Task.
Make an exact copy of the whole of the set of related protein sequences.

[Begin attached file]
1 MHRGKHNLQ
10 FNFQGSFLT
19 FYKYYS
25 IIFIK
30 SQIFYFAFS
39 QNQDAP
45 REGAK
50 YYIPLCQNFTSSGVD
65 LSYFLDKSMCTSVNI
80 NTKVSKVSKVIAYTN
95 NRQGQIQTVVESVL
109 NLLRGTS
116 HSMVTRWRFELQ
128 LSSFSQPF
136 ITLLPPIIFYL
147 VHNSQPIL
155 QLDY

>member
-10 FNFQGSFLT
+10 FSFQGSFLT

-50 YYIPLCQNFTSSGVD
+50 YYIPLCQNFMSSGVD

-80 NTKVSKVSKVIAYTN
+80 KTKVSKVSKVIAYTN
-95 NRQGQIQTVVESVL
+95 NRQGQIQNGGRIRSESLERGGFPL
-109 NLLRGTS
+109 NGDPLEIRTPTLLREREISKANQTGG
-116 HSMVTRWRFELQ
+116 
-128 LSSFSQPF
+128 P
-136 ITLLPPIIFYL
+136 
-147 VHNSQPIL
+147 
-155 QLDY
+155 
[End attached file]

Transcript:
1 MHRGKHNLQ
10 FNFQGSFLT
19 FYKYYS
25 IIFIK
30 SQIFYFAFS
39 QNQDAP
45 REGAK
50 YYIPLCQNFTSSGVD
65 LSYFLDKSMCTSVNI
80 NTKVSKVSKVIAYTN
95 NRQGQIQTVVESVL
109 NLLRGTS
116 HSMVTRWRFELQ
128 LSSFSQPF
136 ITLLPPIIFYL
147 VHNSQPIL
155 QLDY

>member
-10 FNFQGSFLT
+10 FSFQGSFLT

-50 YYIPLCQNFTSSGVD
+50 YYIPLCQNFMSSGVD

-80 NTKVSKVSKVIAYTN
+80 KTKVSKVSKVIAYTN
-95 NRQGQIQTVVESVL
+95 NRQGQIQNGGRIRSESLERGGFPL
-109 NLLRGTS
+109 NGDPLEIRTPTLLREREISKANQTGG
-116 HSMVTRWRFELQ
+116 
-128 LSSFSQPF
+128 P
-136 ITLLPPIIFYL
+136 
-147 VHNSQPIL
+147 
-155 QLDY
+155 